“I see. What if we use really short burns?”
“Well, that’s the other thing. Seems this model doesn’t reliably start if fuel goes below a certain threshold.”
“Those cheep, fucking bast… How much time do we have if we play it safe?”
“Six hours. Maybe eight, at the most.”
Jaworsky shook his head. “Not enough time. We need at least a day just for the ring to spin down once we get the motors halted. We’re going to have to do the approach in two burns.”
“Well, that’ll get us there, for sure. The deceleration is going to suck, though.”
“It’ll suck more if we get there with the rings still rotating. That’ll just tear us apart. So, yeah. What can you give us?”
“I dunno. Two and a half days? Maybe more, maybe less. The engines aren’t real efficient, or real precise, when they’re running this low. I’ll be flying by feel as much as by instruments.”
“Yeah. So here’s the other half of the problem. That fucker there, that conduit? Half of what we gotta do is in there. Problem is, there’s only one person on this ship can fit.”
“What do you mean?” Tharp asked. “Oh. Right.”
Confused, Susan glanced back forth between Tharp and Jaworsky.
“It’s a coon-hole,” Jaworsky said. “Just big enough to fit a raccoon with a tool belt. Whole ship’s filled with them.”
“What?” Susan zoomed in on the conduit some more. “That’s crazy! Who the fuck would design a ship—”
“There were some funding issues,” Tharp said. “It started with international politics and went south from there. Then the GMO corporations got involved. They wanted to prove their product was safe and stable, so they funded the project as long as it was built to ensure that their product was indispensible.”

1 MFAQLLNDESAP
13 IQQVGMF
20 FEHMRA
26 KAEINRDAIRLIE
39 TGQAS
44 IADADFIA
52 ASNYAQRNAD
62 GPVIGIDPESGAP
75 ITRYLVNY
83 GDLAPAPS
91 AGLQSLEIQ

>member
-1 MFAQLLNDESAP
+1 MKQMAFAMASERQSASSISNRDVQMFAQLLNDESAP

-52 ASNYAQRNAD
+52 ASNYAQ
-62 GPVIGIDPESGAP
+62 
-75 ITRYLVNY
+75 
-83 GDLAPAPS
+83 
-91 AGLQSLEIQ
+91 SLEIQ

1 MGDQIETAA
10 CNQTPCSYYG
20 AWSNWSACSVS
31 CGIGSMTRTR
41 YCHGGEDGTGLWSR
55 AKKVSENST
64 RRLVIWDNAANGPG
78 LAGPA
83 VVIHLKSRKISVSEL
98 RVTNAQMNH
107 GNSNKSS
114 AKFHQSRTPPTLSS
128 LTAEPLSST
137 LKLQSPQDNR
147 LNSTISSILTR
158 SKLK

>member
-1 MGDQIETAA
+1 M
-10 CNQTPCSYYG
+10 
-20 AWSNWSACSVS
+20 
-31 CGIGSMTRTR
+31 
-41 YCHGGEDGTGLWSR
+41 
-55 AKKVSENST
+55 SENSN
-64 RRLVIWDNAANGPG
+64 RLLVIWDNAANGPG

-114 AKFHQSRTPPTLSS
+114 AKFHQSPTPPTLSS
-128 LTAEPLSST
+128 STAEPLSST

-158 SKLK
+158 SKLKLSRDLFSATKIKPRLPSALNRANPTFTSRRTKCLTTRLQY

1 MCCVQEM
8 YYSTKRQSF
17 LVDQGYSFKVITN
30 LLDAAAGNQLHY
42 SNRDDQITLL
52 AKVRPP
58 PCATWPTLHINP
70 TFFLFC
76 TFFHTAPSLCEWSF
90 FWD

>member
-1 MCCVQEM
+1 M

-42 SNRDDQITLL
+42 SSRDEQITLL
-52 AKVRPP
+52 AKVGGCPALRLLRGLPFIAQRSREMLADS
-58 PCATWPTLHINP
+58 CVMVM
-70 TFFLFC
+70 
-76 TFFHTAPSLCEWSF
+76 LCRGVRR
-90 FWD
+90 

“Their product?” Amelia’s voice held daggers.
“You. Slim. The other raccoons.” Tharp rubbed his forehead. “Cheap, subsidized labor. Low maintenance cost. Non-union, and not recognized as persons in any nation. Good for low-to-medium skilled, high-risk positions. That’s all straight from their whitepaper.”
“When were you going to tell us? When were any of you going to tell me?”
“Never. There were only three of us on board who ever saw that—Captain Vasquez, Jerisen, and me–and after we met you, we knew there was more to you than that. We knew you were people, and we swore we’d always treat you just like anyone else.”
“Enough,” Jaworsky said. “We don’t have time for drama, or theory, or grief counseling, or even good fucking manners. We have a spaceship to break. And Amelia, I’m going to need you to do Slim’s job.”
“Who’s going to pilot the ship?”
“Susan. She’s smart, she knows how to work things with buttons and dials, and she’s good at describing shit. You’ll be in the coon-hole, describing to me what you see, and doing what I tell you. At the same time, Susan’s going to be coming to you for instruction. Got it?”
“You want me to get you more bandages?” Tharp asked.
“No. I’m going to need you on the outside. There’s some critical stuff that has to happen out there at the same time we’re working in here.”
“Great. I can’t wait.”